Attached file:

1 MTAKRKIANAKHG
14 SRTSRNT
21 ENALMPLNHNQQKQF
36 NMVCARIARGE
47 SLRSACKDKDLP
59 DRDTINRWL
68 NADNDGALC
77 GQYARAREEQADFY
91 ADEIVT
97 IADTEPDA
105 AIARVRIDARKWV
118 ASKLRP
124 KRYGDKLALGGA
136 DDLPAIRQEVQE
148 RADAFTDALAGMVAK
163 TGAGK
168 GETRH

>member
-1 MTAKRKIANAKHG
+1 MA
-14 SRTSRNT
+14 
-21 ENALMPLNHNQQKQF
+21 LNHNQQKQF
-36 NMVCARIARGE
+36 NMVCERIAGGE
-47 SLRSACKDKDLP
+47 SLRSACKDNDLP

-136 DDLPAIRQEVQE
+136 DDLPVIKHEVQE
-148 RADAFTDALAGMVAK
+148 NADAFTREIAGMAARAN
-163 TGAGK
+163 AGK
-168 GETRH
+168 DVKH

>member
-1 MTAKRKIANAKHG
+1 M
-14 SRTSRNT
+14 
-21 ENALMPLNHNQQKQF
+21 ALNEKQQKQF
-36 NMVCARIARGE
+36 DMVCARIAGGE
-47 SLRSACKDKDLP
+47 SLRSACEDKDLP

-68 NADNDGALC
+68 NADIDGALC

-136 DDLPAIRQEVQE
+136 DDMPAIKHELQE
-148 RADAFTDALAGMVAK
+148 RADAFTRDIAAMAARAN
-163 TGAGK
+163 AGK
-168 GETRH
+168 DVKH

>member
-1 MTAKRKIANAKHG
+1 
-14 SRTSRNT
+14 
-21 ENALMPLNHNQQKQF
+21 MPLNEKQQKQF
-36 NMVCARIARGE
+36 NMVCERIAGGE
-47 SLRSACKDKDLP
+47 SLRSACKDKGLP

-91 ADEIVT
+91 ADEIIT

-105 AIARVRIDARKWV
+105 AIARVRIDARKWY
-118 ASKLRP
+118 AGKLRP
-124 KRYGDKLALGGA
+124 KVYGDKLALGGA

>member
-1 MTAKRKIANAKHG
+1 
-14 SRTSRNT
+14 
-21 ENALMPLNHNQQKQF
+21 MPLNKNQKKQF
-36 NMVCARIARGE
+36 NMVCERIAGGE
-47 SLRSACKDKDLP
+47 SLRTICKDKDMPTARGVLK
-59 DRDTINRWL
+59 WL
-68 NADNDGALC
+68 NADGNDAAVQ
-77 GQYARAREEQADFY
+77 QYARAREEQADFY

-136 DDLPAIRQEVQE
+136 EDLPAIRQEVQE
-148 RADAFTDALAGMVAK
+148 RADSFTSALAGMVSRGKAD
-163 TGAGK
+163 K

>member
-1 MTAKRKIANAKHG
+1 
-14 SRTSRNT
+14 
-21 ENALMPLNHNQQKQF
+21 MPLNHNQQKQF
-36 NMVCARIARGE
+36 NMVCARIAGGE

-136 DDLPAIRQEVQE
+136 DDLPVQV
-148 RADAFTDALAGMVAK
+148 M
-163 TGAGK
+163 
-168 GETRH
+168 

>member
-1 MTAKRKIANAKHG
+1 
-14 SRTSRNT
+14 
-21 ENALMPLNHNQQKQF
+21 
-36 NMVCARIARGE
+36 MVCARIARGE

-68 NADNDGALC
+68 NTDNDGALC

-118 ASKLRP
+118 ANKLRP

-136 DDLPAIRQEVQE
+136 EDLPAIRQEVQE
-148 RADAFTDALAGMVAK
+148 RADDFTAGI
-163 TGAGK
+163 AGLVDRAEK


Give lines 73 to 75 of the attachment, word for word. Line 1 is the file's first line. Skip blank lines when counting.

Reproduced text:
-118 ASKLRP
+118 AGKLRP
-124 KRYGDKLALGGA